BAGHDAD: Iraq’s prime minister said on Tuesday that it was unrealistic to hold a government responsible for all the country’s corruption problems when it has only been in office for a few months.
Adel Abdul-Mahdi said the government regrets the deaths of demonstrators and security forces during the recent protests but added that “what is happening in Iraq is a comprehensive reform movement.”
Mass rallies calling for an overhaul of the ruling system have rocked the capital Baghdad and the Shiite-majority south, but political forces closed ranks this week to defend the government.
Abdul-Mahdi, who took his position last year, acknowledged that corruption has accumulated to a high level in Iraq because of what he referred to as the “oil cake.”
“Corruption is a key issue in Iraq and must be addressed,” he told a meeting of ministers and senior Iraqi officials and representatives in Baghdad, adding that the government faces cumulative files from previous governments.
He said that demonstration laws in Iraq must be approved by the interior ministry and should not exceed four hours, yet they have exceeded 40 days.
Abdul-Mahdi said the government is working through a budget allocated for the previous year, adding: “My government came to address the accumulated problems in Iraq ... The storm in the country is not over.”
But he said that the current crisis in Iraq is not related to public services.
Abdul-Mahdi said analysts predict that Iraq will enter into a Shiite-Shiite conflict, but he added: “We want the movement in Iraq only to emerge victorious.”
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Meanwhile, US Secretary of State Mike Pompeo in a phone call with Iraqi Prime Minister Adel Abdul-Mahdi “deplored the death toll” among protesters due to the crackdown of the Iraqi government and urged him to take immediate steps to address demonstrators’ demands, State Department spokeswoman Morgan Ortagus said on Tuesday.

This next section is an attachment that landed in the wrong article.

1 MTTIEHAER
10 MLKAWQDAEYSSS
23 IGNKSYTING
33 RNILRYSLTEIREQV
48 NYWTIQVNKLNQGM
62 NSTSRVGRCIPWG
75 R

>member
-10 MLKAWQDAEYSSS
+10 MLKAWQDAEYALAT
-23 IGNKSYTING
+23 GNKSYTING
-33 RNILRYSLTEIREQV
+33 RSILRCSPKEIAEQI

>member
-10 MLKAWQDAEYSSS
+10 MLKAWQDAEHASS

Iraqi security forces on Monday shot dead two protesters in the city of Nassiriya, bringing to 300 the number of people killed since protests against political corruption, unemployment and poor public services erupted in Baghdad on Oct. 1 and spread to the southern Shiite heartlands.
Hennis-Plasschaert was due to attend a special parliamentary session this week in Baghdad, where demonstrators appeared bolstered by her visit and continued to show their defiance on Tuesday.
“We’re optimistic about the UN and I respect her visit to Sistani,” said one demonstrator, Ali Kadhem, 33, at the main protest site of Tahrir Square.
“Let them intervene more in Iraq. We want them here. Our people were starved, killed. We’ve been through everything.”
Security forces again sealed off Tahrir with concrete blocks, which activists had earlier pulled down, and lobbed sound grenades at teenage boys who had skipped class to protest.
“Our country is dearer to me than my only child,” read one slogan daubed on a street nearby, where the usually bustling mechanics’ shops remained closed amid the unrest.